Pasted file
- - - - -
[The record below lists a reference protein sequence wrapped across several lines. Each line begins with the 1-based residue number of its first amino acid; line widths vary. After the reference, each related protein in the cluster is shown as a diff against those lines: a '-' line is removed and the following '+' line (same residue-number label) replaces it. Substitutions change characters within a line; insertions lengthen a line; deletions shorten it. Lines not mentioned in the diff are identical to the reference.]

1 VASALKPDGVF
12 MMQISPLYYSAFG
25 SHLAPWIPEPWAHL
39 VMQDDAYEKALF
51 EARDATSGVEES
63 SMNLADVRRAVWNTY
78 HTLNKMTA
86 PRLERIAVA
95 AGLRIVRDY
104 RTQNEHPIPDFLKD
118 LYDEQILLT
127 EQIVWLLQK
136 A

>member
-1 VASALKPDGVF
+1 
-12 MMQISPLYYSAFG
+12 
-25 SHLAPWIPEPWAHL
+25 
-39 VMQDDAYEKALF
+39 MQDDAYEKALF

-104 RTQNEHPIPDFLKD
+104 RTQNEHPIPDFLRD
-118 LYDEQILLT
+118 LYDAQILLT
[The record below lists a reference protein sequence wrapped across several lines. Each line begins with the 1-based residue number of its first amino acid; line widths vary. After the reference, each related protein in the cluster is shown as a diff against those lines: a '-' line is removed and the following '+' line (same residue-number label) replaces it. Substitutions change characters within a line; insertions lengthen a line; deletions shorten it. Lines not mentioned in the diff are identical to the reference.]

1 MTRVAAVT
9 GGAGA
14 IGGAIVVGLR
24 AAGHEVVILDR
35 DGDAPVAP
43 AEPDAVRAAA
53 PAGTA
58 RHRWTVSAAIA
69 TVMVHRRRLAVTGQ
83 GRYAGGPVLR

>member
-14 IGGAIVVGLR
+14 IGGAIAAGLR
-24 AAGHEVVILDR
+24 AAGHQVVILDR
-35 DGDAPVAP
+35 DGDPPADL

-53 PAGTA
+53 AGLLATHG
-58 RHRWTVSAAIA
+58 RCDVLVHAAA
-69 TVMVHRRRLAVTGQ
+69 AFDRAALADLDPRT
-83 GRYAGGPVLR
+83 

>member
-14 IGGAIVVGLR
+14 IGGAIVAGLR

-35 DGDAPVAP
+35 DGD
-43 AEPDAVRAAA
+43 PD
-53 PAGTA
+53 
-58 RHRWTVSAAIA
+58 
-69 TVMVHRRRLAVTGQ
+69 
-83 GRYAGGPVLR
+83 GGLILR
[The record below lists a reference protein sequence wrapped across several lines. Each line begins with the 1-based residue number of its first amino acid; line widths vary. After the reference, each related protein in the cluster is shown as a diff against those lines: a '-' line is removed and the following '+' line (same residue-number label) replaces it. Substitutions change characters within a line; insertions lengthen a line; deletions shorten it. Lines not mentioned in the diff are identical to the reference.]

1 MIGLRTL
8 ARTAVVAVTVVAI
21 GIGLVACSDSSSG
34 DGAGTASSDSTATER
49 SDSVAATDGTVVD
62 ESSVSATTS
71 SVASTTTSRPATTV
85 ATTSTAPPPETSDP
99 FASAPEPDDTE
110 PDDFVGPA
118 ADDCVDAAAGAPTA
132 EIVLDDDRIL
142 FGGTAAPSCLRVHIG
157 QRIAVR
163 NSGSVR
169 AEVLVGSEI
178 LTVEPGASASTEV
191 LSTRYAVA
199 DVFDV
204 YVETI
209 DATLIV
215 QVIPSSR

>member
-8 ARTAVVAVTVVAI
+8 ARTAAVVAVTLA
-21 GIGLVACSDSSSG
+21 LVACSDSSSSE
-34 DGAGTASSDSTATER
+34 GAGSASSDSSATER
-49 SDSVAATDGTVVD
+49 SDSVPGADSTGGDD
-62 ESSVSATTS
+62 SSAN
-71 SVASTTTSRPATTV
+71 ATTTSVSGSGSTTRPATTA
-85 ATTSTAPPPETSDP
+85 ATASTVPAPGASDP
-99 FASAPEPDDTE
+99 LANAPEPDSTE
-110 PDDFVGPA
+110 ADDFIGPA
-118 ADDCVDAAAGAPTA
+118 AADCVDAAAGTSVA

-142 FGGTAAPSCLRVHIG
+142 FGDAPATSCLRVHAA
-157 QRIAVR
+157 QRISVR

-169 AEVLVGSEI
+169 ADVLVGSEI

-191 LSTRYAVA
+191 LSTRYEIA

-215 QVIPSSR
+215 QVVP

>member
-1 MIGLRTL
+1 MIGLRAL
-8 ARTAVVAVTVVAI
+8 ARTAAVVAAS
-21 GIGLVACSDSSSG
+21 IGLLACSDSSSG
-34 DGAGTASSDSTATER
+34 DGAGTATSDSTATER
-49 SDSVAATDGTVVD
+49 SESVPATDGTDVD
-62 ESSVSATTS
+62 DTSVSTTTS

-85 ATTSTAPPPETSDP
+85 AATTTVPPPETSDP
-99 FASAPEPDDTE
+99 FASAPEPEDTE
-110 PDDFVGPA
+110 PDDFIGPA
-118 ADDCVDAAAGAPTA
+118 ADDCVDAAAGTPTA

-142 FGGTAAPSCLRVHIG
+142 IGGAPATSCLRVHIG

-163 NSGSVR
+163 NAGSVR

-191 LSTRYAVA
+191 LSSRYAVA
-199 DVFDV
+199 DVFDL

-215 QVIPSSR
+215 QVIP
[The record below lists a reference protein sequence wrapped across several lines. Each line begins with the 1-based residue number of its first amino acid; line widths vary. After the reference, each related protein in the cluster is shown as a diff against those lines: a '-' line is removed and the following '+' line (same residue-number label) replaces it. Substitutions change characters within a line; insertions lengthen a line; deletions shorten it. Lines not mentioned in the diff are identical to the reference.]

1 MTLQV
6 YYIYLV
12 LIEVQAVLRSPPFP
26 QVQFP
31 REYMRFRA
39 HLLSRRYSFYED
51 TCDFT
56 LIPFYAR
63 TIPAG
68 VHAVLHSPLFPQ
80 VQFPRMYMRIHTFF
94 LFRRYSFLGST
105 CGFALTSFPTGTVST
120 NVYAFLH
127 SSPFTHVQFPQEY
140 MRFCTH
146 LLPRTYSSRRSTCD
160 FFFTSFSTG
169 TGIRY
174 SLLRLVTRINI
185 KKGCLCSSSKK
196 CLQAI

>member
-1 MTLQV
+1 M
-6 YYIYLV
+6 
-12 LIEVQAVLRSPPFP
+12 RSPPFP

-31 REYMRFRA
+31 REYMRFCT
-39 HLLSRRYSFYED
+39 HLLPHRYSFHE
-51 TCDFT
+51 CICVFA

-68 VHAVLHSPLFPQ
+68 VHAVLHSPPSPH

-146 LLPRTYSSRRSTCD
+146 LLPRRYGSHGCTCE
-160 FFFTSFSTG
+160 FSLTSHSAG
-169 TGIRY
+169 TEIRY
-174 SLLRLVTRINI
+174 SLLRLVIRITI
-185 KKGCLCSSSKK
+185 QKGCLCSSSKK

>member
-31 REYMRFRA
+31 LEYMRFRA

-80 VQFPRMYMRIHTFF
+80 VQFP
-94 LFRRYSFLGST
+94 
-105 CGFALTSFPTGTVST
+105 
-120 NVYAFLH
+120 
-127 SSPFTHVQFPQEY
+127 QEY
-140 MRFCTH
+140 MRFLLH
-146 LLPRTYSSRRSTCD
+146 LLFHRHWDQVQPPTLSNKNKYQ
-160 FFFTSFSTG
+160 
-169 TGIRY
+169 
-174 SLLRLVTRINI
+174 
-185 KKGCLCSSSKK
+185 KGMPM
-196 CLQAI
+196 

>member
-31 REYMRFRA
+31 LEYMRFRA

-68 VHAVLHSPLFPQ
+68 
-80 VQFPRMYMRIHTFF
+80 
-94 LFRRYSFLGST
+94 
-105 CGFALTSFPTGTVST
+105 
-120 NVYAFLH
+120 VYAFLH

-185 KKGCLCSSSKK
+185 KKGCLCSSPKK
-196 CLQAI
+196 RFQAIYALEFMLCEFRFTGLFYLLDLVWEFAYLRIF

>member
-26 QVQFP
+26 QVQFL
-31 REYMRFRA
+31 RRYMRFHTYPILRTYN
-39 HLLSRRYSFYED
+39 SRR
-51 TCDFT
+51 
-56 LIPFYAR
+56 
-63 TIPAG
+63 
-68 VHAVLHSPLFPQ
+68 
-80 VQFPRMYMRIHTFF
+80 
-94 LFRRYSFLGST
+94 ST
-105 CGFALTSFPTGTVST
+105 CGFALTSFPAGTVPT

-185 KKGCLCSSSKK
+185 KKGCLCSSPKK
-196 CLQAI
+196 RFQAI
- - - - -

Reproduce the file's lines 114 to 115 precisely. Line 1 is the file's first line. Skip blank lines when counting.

+142 FGDAPATSCLRVHAA
-157 QRIAVR